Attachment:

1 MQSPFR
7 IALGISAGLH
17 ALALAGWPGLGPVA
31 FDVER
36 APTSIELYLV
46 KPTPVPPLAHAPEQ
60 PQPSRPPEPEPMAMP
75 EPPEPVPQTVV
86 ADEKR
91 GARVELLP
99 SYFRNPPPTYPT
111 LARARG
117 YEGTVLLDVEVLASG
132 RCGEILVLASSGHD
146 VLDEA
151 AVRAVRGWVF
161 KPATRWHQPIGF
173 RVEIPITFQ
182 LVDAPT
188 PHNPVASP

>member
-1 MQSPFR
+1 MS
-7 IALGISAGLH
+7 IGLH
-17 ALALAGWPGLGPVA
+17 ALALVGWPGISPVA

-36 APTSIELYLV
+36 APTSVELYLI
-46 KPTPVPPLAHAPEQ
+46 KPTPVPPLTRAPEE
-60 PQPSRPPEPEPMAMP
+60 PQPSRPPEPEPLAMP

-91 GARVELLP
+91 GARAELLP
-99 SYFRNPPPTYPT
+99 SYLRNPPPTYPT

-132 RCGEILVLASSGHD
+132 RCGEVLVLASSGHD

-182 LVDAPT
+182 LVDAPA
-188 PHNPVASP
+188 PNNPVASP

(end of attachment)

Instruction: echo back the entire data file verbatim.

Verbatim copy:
1 MQSPFR
7 IALGISAGLH
17 ALALAGWPGLGPVA
31 FDVER
36 APTSIELYLV
46 KPTPVPPLAHAPEQ
60 PQPSRPPEPEPMAMP
75 EPPEPVPQTVV
86 ADEKR
91 GARVELLP
99 SYFRNPPPTYPT
111 LARARG
117 YEGTVLLDVEVLASG
132 RCGEILVLASSGHD
146 VLDEA
151 AVRAVRGWVF
161 KPATRWHQPIGF
173 RVEIPITFQ
182 LVDAPT
188 PHNPVASP

>member
-1 MQSPFR
+1 MS
-7 IALGISAGLH
+7 IGLH
-17 ALALAGWPGLGPVA
+17 ALALVGWPGISPVA

-36 APTSIELYLV
+36 APTSVELYLI
-46 KPTPVPPLAHAPEQ
+46 KPTPVPPLTRAPEE
-60 PQPSRPPEPEPMAMP
+60 PQPSRPPEPEPLAMP

-91 GARVELLP
+91 GARAELLP
-99 SYFRNPPPTYPT
+99 SYLRNPPPTYPT

-132 RCGEILVLASSGHD
+132 RCGEVLVLASSGHD

-182 LVDAPT
+182 LVDAPA
-188 PHNPVASP
+188 PNNPVASP